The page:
A Snipe slept on the edges of the pool and Gadwall were fairly numerous on the mere. We left the hide to watch the gritting tables for Bearded Tits. Two were calling regularly from the reeds and gave very brief views or flight views. They were reluctant to come out as one or two folk were a bit noisy. A further two were seen flying over us and dropped out of sight. After the evening meal we attended a great talk by Graham Clarkson RSPB on the wildlife of Marshside.

4 November 2006
We began the day with a quick search of the lanes near to Martin Mere and the groups accommodation, we were rewarded with 13 Corn Bunting and a covey of Grey Partridge. The tide was due to come in so we headed off to Marshside RSPB to catch up with roosting waders. We parked up and walked out to the edge of the estuary where thousands of roosting waders could be seen along with huge numbers of Wigeon and Shelduck. The few perches available on the vast saltmarsh held up to three Merlin which dashed around us after the many Meadow Pipits and Skylarks. Flocks of waders flew past to join the roost. A distant raptor enticed us to get closer and turned out to be a female Hen Harrier. A visit to some of the hides at Marshside rewarded us with thousands of Golden Plover, Lapwing, Dunlin and a few other waders along with massive flocks of Teal and Wigeon, Pintail were also present in good numbers. A female Goldeneye that was seen in flight earlier was also bobbing around in this busy scene.

Another stop for a hot drink and a snack (hefty Lancashire style) in a stylish Southport coffee shop followed before we headed out onto the Southport pier. The views of feeding waders as the mudflats became exposed were excellent. Bar-tailed Godwit, Grey Plover, Dunlin, Redshank, Knot and Oystercatcher were all benefiting from this very important habitat. A quick stop at the main hide where many Black-tailed Godwit were feeding preceded the group becoming the first official visitors to the RSPB’s latest purchase, Hesketh out Marsh, there are big plans and a big future for this development. On our visit we noted a flock of 2500 Pink-footed Geese, Marsh Harrier and c50 Whooper Swan but we were fortunate enough to relocate a Rough-legged Buzzard that had been found less than an hour before. This concluded the birding for the weekend and we returned to Gloucestershire in good time. Thanks to Graham Clarkson for sharing his local patch and wonderful knowledge of the wildlife of the area (and for putting me up) and to Neil Smart for sharing his knowledge/scope. Special thanks go to Bettie, Wendy, Pam and Kate for coming along on this trip and for enjoying their birding so much, great to see.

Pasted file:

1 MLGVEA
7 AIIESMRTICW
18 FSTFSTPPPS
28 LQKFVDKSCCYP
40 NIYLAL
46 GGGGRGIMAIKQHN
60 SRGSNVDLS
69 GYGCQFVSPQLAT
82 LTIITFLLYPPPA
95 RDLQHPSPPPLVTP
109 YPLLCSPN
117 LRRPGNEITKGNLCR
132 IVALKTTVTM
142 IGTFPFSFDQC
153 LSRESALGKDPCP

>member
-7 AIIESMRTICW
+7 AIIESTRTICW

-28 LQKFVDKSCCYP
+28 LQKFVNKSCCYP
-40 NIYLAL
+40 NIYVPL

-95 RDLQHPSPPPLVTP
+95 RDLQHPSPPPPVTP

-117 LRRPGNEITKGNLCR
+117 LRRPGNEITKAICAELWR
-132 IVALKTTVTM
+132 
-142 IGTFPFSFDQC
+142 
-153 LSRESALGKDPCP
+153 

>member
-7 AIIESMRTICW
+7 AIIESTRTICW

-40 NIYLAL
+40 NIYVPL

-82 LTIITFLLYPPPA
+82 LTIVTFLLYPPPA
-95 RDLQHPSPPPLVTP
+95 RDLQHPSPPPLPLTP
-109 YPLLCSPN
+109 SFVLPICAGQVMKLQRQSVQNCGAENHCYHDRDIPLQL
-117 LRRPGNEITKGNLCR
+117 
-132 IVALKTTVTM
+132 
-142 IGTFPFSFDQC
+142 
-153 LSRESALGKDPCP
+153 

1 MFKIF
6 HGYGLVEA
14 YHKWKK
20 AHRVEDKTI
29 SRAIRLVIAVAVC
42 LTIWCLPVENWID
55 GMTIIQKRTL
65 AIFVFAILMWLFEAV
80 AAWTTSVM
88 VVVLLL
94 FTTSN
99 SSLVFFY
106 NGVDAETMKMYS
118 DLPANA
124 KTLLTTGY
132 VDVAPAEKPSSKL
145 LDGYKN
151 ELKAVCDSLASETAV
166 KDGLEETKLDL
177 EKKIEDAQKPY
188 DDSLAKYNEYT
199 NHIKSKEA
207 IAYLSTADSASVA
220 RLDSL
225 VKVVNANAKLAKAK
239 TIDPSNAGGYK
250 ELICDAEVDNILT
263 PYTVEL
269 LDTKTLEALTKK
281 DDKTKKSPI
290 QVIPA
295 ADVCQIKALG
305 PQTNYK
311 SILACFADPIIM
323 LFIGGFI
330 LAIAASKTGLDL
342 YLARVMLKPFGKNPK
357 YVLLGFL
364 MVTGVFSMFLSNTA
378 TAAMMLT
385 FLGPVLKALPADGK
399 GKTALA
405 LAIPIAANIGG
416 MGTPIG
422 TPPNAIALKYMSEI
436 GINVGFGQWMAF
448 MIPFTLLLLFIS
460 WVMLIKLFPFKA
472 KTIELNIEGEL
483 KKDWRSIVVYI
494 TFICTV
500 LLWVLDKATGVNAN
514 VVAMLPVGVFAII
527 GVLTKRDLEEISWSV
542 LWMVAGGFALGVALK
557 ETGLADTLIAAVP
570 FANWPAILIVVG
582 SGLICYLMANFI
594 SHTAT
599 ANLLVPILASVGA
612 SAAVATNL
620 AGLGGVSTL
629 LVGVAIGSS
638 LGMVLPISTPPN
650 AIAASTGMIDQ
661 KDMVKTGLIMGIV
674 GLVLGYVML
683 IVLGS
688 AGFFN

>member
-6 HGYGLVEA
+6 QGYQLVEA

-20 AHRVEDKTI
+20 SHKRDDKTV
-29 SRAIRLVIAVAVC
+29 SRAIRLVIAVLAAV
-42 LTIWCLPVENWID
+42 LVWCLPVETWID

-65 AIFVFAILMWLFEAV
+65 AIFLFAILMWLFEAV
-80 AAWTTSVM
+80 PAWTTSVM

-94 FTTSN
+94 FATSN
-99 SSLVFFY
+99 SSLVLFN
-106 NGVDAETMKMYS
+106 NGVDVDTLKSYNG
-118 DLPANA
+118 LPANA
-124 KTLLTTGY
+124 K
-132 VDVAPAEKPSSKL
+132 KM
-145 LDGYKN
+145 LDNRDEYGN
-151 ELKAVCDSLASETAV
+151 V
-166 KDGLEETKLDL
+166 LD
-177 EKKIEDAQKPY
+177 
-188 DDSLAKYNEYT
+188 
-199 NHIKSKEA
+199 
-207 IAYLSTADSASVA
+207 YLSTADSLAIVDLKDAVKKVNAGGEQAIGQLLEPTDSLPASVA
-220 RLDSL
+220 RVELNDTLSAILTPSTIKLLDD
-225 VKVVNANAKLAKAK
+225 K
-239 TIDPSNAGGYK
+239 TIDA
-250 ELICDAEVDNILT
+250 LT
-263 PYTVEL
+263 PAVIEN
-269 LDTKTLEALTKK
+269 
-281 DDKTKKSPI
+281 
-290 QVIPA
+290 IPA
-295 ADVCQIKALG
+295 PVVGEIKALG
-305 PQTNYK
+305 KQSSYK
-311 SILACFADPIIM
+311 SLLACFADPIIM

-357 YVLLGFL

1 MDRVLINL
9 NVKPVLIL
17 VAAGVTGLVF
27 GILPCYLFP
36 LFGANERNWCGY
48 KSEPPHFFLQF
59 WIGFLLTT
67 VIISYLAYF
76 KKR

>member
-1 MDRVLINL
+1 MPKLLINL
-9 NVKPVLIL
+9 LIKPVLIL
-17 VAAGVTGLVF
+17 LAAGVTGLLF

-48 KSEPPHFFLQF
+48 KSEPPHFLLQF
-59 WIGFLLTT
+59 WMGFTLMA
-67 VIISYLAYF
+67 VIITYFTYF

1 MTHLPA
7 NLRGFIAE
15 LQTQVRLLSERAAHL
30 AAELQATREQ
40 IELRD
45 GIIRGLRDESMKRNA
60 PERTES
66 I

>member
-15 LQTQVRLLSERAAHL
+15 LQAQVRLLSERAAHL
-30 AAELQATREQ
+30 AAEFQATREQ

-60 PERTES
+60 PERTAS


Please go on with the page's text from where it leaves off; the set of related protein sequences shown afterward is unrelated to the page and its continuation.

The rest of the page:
PS I am slightly envious of the large flocks of Pink-footed Geese that can be seen and heard from Graham’s back bedroom/living room/kitchen etc! I hope we may be able to repeat this trip in 2007.

Martin J McGill